George’s absence somehow changed the weather. And actually, I don’t find this far-fetched. George not being born alters the lives of thousands of people, and those changes effect thousands more. And given how complex and finicky the weather is, a snowstorm being altered seems entirely plausible.

Nevertheless, I got to thinking about what, specifically, could have had this effect. My best guess is it’s Sam Wainwright’s plastics factory. You probably don’t remember that, since it sort of flies by in the middle of a cute courtship scene. George is over at Mary’s house when she gets a call from his old frenemy, who wants to open a factory in Rochester. George, never missing an opportunity to help out the town, has a better idea:

Why not right here? You remember that old tool and machinery works? Well, you tell your father he can get that for a song. And all the labor he wants, too. Half the town was thrown out of work when they closed down.

So basically, George single-handedly gets a factory built in town… which proceeds to spew pollution for the next ten years. In bizarro Bedford Falls, the factory doesn’t get built. The residents presumably continue to live in extreme poverty, but the air is cleaner. See what I’m getting at here? A few thousands tons of CFC’s released into the atmosphere could definitely screw with a few clouds, right?

3. After George’s father dies, Potter tries to shut down the Building and Loan. Watching the movie from the vantage point of 2008, his argument seemed uncomfortably timely:

Someone put this man in charge of the Fed.

Someone put this man in charge of the Fed.

POTTER: Ideals without common sense can ruin this town. Now, you take this loan here to Ernie Bishop… you know, that fellow that sits around all day on his brains in his taxi, you know. I happen to know the bank turned down this loan, but he comes here and we’re building him a house worth five thousand dollars. Why?

GEORGE: Well, I handled that, Mr. Potter. You have all the papers there. His salary, insurance. I can personally vouch for his character.

POTTER: A friend of yours.

GEORGE: Yes, sir.

POTTER: You see, if you shoot pool with some employee here, you can come and borrow money. What does that get us? A discontented, lazy rabble instead of a thrifty working class. And all because a few starry-eyed dreamers like Peter Bailey stir them up and fill their heads with a lot of impossible ideas.

So basically, George is offering loans to people who are moderately risky, because he wants them to have homes.

Okay, here’s a February 2008 post from Businessweek:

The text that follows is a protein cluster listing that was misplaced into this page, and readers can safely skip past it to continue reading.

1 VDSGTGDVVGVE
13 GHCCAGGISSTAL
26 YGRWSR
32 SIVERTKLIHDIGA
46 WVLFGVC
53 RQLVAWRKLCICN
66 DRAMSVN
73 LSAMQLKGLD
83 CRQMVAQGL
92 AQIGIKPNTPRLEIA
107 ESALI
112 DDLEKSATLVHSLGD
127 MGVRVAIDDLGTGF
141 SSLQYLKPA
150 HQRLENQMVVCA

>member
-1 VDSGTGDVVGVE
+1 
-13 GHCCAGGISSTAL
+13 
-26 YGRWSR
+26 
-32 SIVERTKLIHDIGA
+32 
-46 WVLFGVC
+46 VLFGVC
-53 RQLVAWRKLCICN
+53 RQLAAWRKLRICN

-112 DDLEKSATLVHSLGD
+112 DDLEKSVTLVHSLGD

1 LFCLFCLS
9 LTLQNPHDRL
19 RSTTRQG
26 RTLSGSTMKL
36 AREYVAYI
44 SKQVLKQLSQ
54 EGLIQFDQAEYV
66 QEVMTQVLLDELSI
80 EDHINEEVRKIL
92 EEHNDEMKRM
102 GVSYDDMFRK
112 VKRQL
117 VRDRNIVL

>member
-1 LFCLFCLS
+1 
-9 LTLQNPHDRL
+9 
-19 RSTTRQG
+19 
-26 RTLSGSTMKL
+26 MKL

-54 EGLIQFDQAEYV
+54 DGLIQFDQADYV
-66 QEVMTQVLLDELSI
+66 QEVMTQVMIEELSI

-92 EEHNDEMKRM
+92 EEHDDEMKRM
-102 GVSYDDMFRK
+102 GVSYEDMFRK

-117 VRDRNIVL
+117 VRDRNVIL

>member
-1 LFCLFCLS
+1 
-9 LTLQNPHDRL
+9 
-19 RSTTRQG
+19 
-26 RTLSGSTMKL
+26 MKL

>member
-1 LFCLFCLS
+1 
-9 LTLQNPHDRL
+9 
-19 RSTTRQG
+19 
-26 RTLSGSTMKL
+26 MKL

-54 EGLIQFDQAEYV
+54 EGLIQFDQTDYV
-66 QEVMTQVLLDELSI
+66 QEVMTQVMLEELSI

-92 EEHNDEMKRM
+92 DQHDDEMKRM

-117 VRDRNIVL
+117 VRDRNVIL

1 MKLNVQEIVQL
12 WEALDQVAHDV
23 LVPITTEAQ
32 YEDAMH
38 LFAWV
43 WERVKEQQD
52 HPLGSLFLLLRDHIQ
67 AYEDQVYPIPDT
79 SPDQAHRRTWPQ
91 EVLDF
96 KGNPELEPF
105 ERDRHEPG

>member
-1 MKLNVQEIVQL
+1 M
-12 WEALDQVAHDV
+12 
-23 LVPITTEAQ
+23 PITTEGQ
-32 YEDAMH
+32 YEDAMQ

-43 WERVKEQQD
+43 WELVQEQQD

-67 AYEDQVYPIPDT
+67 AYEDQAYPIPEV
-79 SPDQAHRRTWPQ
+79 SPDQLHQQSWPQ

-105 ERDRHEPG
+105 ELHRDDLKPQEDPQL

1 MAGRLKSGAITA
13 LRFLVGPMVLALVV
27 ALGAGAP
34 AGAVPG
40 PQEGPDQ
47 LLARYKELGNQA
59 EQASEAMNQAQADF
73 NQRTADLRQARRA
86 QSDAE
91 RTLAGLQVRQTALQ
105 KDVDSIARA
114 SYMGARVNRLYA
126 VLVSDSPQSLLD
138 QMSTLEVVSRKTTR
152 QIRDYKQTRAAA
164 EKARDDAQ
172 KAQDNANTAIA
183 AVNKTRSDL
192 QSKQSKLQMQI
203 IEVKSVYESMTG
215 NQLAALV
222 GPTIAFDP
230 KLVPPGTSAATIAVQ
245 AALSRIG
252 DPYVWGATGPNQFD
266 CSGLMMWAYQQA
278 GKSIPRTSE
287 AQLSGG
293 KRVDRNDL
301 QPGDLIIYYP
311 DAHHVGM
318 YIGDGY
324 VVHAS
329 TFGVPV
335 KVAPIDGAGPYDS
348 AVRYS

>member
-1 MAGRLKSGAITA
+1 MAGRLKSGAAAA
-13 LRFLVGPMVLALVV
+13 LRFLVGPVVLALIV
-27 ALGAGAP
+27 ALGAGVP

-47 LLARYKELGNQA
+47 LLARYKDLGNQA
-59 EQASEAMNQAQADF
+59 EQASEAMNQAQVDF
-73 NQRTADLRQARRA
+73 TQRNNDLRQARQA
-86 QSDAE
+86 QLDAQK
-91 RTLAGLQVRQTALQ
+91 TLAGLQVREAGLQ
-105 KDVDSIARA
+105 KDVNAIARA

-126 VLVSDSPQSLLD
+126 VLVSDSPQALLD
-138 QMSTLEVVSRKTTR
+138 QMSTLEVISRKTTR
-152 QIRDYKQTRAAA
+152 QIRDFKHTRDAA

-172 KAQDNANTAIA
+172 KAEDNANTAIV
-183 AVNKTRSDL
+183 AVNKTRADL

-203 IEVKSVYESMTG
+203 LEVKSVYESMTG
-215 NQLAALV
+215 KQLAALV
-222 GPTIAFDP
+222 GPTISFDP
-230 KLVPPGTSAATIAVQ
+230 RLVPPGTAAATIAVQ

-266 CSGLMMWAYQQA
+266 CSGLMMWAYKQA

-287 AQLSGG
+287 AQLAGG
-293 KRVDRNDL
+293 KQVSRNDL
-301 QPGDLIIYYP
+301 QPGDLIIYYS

Add President Clinton to the long list of people who deserve a share of the blame for the housing bubble and bust. A recently re-exposed document shows that his administration went to ridiculous lengths to increase the national homeownership rate. It promoted paper-thin downpayments and pushed for ways to get lenders to give mortgage loans to first-time buyers with shaky financing and incomes. It’s clear now that the erosion of lending standards pushed prices up by increasing demand, and later led to waves of defaults by people who never should have bought a home in the first place.

Look, I don’t want to get into a political firefight on this site. But remember that Potter doesn’t refuse loans because he likes to make people suffer (I think). He refuses loans because those people are bad credit risks.

Anyway, great great movie. My heart is warmed, and I’m Jewish.

16 Comments on “It’s Some Wonderful Nitpicking”

  1. Francis Hwang #

    Well, let me nitpick your nitpick: If anything, the housing bubble was enabled by the _opposite_ of George’s behavior, that is to say, people holding securitized mortgages issued to people they didn’t know personally. And in fact there are some small and medium-sized banks that have weathered the storm fairly well, because they stayed focused on community lending and had much lower default rates as a result.

    So, maybe, an updated “It’s a Wonderful Life” would actually show the world without George, and it’d be a world in which the financial system was melting down because of people like Potter making billions of dollars of bad loans and passing them along, not caring where they’d blow up. And George would come back, and the economy would be just fine … Oh, Clarence, where are you now?


  2. Emma Zahn #

    “Look, I don’t want to get into a political firefight on this site. But remember that Potter doesn’t refuse loans because he likes to make people suffer (I think). He refuses loans because those people are bad credit risks.”